Freud meets the criticism that situates the exodus one or two centuries after the reign of Akhenaton by advancing the idea that Moses did not draw his religious beliefs directly from the pharaoh but from priests who had been devotees of the cult of Aton. He also responds to certain historical conclusions that situated the origin of the Jewish religion in the cult of a volcano god, Yahweh, defeated by a Moses who was of Midian origin, by postulating the fusion of two religions: Aton's religion of truth and justice, which was temporarily repressed by the religion of Yahweh, which was focused more on conquest. While reconstituting the history of the Jewish people, Freud rediscovers the dualist system that was so important to him: the fusion of two Moses in a single character, of two new religions into a single monotheistic religion, of two peoples into a single nation.

Freud's work is thus an explanation of the formation of monotheistic religion on the basis of parricide (that of Moses), the collective repression of this murder, its passage from memory, but also its survival in the unconscious and its reappearance in religious phenomena. This theme is similar to one developed in Totem and Taboo: parricide as the origin of civilization and monotheistic religion. According to Freud, this explanation holds for both the Jewish religion, where parricide is not recognized as such but reappears in the feeling of guilt, and Christianity, where guilt (original sin) and parricide are recognized and assumed. Paul of Tarsus (the true founder, for Freud, of the Christian religion) is supposed to have recognized the murder. The expiation of parricide could only be carried out by the sacrifice of an expiatory victim: the son of God himself. The euphoria of being the chosen people in the Jewish religion is replaced in Christian religion by the sentiment of compensatory liberation through the sacrifice of the son. Original sin and atonement through sacrifice are the pillars of the new religion founded by Paul. In Freud's approach, Moses is desacralized, reduced to his human nature (as in "The Moses of Michelangelo," [1914b]), and God is reduced to a strictly human origin arising from projections of the individual unconscious.

Freud's Moses and Monotheism represents an application of the data of individual metapsychology to collective psychology. For Freud there is an "analogy" between the collective phenomena upon which religions are based and the process of repression at work in individual development according to the following schema: infantile trauma—defense—latency—onset of neurotic illness and partial return of the repressed. As Marie Moscovici noted, Freud's work on Moses is also a consideration of the status of the father, whose function escapes any sensory appreciation or direct perception, and who can only be recognized as father through the mental activities of the son who designates him as father. Moses and Monotheism is also a reflection on Jewish identity, the character traits on which it is based and which ensure its longevity, the hatred it arouses in anti-Semitism and which Freud explains as the price to be paid for the denial of parricide and the refusal to acknowledge this.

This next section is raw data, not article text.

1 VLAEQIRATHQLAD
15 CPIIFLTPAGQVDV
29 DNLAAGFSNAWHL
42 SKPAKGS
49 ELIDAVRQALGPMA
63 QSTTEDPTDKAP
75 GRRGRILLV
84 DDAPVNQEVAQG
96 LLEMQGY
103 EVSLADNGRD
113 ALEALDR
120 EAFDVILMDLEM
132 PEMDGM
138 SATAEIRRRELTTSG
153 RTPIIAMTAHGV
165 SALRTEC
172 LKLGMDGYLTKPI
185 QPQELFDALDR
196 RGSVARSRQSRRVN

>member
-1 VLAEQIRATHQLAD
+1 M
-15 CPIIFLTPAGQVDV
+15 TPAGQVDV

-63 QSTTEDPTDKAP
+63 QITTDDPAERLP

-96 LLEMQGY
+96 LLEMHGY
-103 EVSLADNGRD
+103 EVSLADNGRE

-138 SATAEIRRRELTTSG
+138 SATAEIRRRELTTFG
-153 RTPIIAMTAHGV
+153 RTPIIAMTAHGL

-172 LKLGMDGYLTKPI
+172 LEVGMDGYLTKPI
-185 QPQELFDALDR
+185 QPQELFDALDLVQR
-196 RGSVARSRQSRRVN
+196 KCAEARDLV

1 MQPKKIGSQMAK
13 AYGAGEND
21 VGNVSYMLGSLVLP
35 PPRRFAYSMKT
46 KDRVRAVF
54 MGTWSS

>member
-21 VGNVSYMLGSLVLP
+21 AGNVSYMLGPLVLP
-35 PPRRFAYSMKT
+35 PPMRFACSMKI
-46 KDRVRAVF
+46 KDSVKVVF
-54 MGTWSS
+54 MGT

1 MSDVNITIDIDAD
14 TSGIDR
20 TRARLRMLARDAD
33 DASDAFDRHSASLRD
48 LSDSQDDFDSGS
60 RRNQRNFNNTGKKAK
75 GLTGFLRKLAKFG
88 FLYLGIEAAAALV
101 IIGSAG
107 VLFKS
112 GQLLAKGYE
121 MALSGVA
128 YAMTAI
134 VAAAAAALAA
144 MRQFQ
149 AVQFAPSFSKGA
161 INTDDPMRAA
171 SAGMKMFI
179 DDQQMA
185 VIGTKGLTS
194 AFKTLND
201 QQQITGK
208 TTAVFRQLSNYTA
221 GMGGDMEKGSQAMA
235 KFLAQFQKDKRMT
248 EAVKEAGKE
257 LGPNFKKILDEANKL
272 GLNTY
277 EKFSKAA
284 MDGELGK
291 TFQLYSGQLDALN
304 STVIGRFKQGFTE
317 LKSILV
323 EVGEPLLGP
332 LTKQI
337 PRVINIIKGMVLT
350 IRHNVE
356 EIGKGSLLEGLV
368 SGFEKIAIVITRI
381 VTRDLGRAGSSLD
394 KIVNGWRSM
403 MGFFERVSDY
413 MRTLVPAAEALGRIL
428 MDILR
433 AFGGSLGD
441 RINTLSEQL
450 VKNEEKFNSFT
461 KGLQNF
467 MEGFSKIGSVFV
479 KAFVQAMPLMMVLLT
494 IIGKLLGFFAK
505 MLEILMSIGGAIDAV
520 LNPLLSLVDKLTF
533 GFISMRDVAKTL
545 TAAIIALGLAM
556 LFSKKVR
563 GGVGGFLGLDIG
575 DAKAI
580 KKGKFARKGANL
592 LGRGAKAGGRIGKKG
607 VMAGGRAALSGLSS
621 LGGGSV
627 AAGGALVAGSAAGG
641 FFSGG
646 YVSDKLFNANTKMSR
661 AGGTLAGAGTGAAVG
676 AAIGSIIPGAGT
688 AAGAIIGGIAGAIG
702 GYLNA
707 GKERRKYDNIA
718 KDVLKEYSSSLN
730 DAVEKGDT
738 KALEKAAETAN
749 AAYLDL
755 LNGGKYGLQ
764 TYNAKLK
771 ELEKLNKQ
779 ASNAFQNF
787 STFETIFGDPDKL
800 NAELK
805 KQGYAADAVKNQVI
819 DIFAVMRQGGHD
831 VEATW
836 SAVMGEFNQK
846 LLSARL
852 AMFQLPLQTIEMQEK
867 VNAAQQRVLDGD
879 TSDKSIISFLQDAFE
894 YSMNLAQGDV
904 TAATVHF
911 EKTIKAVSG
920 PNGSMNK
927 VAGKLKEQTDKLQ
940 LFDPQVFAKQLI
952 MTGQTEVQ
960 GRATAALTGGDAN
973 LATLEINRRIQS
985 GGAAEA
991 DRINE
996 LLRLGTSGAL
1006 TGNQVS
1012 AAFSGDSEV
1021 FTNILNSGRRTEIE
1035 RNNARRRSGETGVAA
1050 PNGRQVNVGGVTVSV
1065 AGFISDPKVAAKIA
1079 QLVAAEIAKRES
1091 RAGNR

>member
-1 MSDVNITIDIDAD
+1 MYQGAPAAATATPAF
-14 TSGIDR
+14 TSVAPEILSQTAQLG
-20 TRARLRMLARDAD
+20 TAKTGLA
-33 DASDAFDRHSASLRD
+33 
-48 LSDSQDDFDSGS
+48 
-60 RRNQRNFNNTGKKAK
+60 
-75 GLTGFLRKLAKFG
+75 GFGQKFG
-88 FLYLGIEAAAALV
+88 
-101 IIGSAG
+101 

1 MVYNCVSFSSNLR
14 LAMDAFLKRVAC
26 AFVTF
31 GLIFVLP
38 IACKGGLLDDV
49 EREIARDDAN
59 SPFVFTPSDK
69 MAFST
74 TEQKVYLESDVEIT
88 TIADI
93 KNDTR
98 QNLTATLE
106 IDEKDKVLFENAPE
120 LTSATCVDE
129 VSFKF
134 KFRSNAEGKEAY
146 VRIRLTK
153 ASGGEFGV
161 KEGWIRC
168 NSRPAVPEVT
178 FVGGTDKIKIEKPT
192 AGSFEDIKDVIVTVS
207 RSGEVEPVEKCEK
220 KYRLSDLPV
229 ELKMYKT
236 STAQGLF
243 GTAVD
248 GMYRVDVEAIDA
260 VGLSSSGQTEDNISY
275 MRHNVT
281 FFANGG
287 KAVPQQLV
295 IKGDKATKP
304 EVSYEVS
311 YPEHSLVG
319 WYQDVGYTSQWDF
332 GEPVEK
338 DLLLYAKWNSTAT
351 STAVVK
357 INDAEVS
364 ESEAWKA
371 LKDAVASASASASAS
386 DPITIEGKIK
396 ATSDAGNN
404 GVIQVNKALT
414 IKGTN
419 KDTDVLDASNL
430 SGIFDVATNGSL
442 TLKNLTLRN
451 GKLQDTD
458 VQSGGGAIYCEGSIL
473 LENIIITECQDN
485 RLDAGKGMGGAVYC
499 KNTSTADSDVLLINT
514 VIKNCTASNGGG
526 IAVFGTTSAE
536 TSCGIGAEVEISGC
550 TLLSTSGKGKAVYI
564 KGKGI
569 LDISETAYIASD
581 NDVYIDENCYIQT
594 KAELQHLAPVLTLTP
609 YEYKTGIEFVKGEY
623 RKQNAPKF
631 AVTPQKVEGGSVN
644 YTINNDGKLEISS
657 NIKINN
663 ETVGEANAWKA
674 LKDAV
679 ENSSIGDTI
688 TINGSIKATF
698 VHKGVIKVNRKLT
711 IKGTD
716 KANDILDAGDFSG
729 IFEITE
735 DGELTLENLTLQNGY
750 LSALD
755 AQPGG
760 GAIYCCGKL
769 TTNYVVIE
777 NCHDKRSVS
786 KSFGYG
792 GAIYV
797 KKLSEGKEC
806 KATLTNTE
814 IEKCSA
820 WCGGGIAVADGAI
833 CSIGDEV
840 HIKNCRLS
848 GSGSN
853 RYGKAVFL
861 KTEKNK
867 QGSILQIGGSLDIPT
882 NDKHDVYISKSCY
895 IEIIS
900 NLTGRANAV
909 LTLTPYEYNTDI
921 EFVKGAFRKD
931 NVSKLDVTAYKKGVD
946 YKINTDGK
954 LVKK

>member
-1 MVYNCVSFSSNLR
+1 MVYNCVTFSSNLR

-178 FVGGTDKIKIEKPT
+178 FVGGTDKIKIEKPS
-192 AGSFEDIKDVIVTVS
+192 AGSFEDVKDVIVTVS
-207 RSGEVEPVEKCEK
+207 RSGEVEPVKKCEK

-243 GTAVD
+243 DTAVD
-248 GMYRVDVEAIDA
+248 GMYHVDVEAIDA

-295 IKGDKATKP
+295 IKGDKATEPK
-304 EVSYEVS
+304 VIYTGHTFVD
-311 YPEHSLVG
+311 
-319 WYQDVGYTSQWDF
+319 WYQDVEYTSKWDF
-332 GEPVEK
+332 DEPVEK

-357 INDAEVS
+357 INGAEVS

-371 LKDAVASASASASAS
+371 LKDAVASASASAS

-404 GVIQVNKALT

As in all of Freud's work, one possible reading of Moses can refer to the individual history of the founder of psychoanalysis. The book was written immediately before his death. It constitutes what is almost his final text at a time when he feared that psychoanalysis, because of the rise of Nazism and the internal struggles among his own followers, was threatened with extinction. The idea that some might desire the death of the founder of psychoanalysis, just as the Jewish people would have desired the death of Moses, was probably not far removed from his contemplation of parricide.

See Also

References

  1. Freud, Sigmund. (1939a [1934-1938]). Der Mann Moses und die monotheistische Religion: Drei Abhandlungen. Amsterdam, Allert De Lange]]